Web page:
#87
  8. hochaz

    hochaz Arizona to Argentina with Eva - October 2018

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    Wow!!! I can not believe it has been over 3 weeks since last posting. My apologies for the radio silence. Eva and I have been in Cusco now for 4 days. We’ve been seeing Incan ruins while the motos are being serviced by Danny Marquez of Motosmarquez. He came highly recommended. I found him to be an astute mechanic and an amazing gentleman. I would also now strongly recommend him to anyone needing a very good mechanic in Cusco.

    My last posting was from Medellin. Whew, we’ve had some excellent days since then. A brief summary in the form of personal journal outtakes:

    We have been making steady progress south. The bodies and the bikes remain healthy. We are currently in the Andean town of Huaraz. It sits at around 10,000 ft.. we rode up here from the Peruvian coastal city of Trujillo yesterday. The bikes panted a bit as we topped out at 13,800 ft, a high pass on the serpentine mountain road we rode to get here.
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    The days we ride usually go like this. Wake up from dreaming about some motorcycle or border crossing nightmare, check the weather along our route, get cleaned up and put on yesterday’s clothes, sometimes still damp from last night’s sink washing. We shuffle down to an inadequate breakfast (75% of the time, 25% of the time the breakfast is amazing), I get as much coffee in me as possible, we return to our room and pack our bags and then secure the bags to the motos. We’ve downloaded the google maps onto my iPhone and use them offline and do a final check of the route on the phone. We quickly check tire pressure and oil level and then we are off. Our riding usually starts at 8:30am and finishes by 3pmwith only a stop for gas or a quick stretch or photos. We check into our hotel which I reserved on Booking the night before. Hotel requirements include secure moto parking, good WiFi in the room, hot water, and breakfast. We rinse off the road’s dirt and head to the center of town with our cameras and a huge appetite. We do some exploring and head back to our hotel before nightfall usually. I charge the intercoms, clean the helmet visors, review the next days route, reserve the next days hotel, read one page (max) of a book I’ve been carrying too long. While I do this Eva is editing photos and updating Instagram and being the social conduit to those we’ve met along the way. We sleep like angels.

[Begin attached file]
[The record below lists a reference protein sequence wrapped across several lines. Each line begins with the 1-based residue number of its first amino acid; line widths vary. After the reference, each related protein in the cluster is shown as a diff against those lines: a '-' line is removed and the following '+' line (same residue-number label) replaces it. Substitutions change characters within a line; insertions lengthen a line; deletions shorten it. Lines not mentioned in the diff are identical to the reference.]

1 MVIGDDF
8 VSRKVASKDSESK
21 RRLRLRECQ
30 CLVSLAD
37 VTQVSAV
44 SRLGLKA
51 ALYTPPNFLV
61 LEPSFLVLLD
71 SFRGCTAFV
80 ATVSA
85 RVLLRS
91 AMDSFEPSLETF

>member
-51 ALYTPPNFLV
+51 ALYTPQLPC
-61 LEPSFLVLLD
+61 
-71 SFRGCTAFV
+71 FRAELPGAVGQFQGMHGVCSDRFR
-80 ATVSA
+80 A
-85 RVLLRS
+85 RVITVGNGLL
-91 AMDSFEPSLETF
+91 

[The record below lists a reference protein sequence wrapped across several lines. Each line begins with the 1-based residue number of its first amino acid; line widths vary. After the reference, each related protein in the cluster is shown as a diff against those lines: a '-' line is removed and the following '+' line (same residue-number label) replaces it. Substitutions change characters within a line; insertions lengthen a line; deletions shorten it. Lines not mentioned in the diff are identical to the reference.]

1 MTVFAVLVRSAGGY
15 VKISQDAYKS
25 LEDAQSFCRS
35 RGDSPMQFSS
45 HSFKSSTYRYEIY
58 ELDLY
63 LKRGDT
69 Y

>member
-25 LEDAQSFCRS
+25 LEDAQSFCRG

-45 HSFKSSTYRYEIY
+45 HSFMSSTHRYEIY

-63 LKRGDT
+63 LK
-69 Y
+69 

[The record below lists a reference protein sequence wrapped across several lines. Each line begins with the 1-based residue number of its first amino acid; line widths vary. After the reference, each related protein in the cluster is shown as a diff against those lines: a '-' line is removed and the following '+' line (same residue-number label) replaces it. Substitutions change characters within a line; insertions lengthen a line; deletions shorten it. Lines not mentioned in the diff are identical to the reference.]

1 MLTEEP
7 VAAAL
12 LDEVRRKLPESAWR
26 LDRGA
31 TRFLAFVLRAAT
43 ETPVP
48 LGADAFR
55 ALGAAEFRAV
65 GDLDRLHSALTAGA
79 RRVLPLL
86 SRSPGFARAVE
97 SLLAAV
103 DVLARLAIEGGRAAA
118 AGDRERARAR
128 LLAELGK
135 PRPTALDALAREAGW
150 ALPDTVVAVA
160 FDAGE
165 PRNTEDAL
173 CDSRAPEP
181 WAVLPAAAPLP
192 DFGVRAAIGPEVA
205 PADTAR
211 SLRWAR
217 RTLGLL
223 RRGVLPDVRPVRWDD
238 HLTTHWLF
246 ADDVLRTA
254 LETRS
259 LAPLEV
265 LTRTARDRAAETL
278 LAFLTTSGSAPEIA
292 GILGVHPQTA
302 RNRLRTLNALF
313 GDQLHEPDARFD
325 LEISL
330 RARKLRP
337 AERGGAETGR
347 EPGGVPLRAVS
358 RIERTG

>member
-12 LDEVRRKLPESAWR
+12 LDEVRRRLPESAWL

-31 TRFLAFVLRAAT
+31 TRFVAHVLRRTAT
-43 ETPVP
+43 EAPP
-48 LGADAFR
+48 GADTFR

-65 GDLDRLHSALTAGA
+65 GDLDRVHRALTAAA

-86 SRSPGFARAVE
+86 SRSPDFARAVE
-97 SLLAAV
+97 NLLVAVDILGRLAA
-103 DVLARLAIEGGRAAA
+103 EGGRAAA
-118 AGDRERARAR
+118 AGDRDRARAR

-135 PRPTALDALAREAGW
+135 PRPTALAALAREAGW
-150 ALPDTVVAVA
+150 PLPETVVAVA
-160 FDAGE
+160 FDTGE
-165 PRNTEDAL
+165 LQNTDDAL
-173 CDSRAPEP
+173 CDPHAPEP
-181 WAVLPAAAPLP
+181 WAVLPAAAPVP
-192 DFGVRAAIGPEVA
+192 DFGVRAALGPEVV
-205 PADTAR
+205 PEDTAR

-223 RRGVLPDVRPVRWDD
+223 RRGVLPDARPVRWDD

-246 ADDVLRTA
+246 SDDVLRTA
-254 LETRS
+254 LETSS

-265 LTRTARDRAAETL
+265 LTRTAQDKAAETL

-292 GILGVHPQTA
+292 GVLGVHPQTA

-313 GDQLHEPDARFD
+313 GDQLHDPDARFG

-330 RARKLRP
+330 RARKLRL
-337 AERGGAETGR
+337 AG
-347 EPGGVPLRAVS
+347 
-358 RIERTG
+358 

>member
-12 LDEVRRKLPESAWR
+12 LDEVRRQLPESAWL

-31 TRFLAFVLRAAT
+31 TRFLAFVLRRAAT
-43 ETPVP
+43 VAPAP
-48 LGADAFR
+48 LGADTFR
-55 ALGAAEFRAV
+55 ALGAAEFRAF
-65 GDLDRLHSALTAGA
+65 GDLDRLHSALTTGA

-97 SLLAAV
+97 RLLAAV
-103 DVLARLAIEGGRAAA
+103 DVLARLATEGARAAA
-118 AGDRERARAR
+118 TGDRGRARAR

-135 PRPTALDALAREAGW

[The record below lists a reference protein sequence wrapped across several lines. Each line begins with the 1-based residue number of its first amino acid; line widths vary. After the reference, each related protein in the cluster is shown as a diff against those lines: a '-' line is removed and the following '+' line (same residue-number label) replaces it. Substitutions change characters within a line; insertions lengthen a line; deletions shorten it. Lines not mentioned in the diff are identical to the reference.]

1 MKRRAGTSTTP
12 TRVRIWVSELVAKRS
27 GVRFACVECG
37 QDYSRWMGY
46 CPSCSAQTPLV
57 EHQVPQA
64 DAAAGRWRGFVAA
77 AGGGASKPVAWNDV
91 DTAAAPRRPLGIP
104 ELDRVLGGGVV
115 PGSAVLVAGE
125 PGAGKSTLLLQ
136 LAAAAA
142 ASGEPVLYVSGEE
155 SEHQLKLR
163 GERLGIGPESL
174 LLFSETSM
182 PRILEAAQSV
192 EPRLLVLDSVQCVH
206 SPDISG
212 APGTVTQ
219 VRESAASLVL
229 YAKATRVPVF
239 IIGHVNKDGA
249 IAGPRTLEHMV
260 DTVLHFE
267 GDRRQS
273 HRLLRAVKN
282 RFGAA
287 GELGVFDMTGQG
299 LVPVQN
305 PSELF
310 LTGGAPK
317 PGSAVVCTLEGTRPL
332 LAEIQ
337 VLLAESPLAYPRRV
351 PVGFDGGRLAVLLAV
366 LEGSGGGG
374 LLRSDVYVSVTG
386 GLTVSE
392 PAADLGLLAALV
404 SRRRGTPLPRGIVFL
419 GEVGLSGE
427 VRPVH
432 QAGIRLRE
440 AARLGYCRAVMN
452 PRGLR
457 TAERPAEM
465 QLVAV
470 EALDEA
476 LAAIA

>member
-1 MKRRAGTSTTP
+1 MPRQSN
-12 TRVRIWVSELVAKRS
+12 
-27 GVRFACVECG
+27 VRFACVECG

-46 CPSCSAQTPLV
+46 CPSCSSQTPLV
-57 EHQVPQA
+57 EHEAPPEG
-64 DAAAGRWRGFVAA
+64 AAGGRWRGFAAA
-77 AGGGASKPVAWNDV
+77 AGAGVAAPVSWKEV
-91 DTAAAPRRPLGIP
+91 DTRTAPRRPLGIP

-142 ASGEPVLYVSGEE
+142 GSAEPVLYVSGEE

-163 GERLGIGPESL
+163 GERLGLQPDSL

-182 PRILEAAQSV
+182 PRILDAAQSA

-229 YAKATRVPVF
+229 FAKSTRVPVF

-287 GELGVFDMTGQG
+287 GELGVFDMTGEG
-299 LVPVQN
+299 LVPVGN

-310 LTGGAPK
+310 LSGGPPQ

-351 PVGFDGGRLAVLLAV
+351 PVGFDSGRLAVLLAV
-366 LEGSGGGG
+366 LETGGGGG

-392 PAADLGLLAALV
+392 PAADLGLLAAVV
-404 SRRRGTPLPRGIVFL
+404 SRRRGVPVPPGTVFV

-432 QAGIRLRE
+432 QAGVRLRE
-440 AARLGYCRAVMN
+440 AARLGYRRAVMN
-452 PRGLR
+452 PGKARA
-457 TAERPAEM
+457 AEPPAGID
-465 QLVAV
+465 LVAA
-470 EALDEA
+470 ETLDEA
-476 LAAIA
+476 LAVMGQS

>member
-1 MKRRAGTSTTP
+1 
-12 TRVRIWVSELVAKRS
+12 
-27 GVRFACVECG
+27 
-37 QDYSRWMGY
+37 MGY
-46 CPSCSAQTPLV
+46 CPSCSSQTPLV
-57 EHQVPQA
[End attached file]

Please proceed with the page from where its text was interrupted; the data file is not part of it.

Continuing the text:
I last wrote from Medellin where we had motos serviced and new tires put on. We then rode south to Salento, a wonderful little town in the coffee belt of Colombia. The Cocora Valley was absolutely beautiful and we enjoyed a day of hiking there.